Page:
But as you said, yes, I am getting an MBA. I don't know what you're doing with your Monday nights, Wednesday nights, and Sundays, but I'm guessing that it isn't graduate level courses in economics, finance, accounting, management, etc. It turns out that this is a pretty important field of knowledge for designing an economic system or diagnosing the problems with one. I get that you don't value that education. That's fine, it just means your opinions will have gaping holes, and you'll resort to attacking me personally because you can't argue the points.

            And as for looking with joy at the possible unemployment of another human and member of this community, fuck you. And it doesn't matter anyway. I have real skills. Do you know what I did last weekend? I won a marketing case competition for which the prize was $3,000. I'm great at what I do, and I'm even good at what I don't do. I won't be in a sinking boat because I have the ability to add a shitload of value and wealth to this world, and I know how to demonstrate these talents in order to get hired and promoted. The world and this country aren't awful for people like me.

            Also, my quotes are accurate. This whole post by twigg is an example of what I was talking about in your second quote of me. The policies developed by people who don't have formal expertise in economics, finance, accounting, tax, management, etc are piss poor and will do more harm than good.

            The obvious answers are wrong. That's why we aren't doing them already.

            by atheistben on Fri Oct 28, 2011 at 10:35:33 AM PDT

            [ Parent ]

        •  It's not about naysaying (0+ / 0-)

          And you can't defend these positions by saying they're just a "broad outline." You bolded items are not broad. They are specific. And they'll cause very specific problems if you try to implement them. And they do violate rights. Who are you to vote on what kind of contracts are allowed between two other parties? That's a fundamental problem. What do you think gives you that right?

          The obvious answers are wrong. That's why we aren't doing them already.

          by atheistben on Fri Oct 28, 2011 at 10:38:30 AM PDT

          [ Parent ]

          •  I have the right to (0+ / 0-)

            make any proposals I want.

            You have the right to object to them, but your objections are meaningless without specifics.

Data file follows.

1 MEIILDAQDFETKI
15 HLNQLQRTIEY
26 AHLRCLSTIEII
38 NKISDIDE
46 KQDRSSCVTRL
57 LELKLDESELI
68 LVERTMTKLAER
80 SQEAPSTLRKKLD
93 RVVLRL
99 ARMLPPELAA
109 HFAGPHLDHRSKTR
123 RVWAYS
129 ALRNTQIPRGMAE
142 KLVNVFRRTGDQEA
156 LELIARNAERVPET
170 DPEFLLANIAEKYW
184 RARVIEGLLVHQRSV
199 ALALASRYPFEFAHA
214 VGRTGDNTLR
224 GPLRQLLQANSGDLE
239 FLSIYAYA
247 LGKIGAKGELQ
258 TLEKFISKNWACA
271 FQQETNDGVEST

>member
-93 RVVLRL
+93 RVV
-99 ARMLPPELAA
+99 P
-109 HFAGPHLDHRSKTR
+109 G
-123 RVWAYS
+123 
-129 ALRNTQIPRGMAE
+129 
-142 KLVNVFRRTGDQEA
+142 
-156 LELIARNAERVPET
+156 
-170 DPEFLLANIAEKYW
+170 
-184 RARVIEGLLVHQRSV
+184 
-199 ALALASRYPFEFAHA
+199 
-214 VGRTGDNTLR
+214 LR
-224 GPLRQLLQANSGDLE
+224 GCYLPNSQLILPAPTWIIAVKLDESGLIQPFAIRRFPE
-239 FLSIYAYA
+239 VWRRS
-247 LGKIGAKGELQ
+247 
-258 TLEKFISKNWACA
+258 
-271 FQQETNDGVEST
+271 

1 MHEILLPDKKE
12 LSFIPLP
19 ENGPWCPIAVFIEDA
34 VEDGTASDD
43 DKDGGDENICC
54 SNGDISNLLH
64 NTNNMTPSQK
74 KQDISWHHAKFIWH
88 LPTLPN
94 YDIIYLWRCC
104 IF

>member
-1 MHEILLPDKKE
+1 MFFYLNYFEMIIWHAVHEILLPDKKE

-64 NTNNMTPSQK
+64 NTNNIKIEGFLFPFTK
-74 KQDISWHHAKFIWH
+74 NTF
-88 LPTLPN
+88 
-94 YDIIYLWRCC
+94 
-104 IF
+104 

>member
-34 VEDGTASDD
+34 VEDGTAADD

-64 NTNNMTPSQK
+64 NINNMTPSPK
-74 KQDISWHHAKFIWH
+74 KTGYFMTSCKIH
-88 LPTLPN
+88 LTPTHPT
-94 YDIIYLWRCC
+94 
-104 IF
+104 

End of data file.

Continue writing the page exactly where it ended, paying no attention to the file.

It's the easiest thing in the world to sit on the sidelines and crap on the ideas of others, much less easy to formulate an idea and put it out there, with your name attached, and give folk something to discuss.

            Shit, or get off the pot.

            I hope that the quality of debate will improve,
            but I fear we will remain Democrats.

            by twigg on Fri Oct 28, 2011 at 01:29:23 PM PDT

            [ Parent ]

            •  You do (0+ / 0-)

              have a right to develop and advocate for any proposals you think will work. Certainly you have that right. Perhaps the tone of my first post was overly agressive.

              Honestly, I thought my initial response contained a lot of specifics about why your proposals won't work. I don't fault you or have any ill will towards you for presenting ideas. I actually have a lot of respect for that. And you're right, it is easier to find flaws in someone else's idea than it is to develop your own.

              Specifically, I think you're going to have hard time implementing the 25x rule you define in the diary for a few reasons. First, I don't know where government derives the power to say what two parties can agree to through a contractual agreement. Second, the 25x seems very arbitrary to me. Third, there will be ways around this, by reclassifying work as contractual so it is much more difficult to regulate. Fourth, I think you would see good leadership flock from big public companies (where they don't make much money), to start their own businesses with VC capital - so effectively, their income would come from equity. This would have the very bad effects of increasing mismanagement in the companies that play major roles in our lives, and it would reduce the opportunity for average people to invest in good companies. Just to address one rule you mention...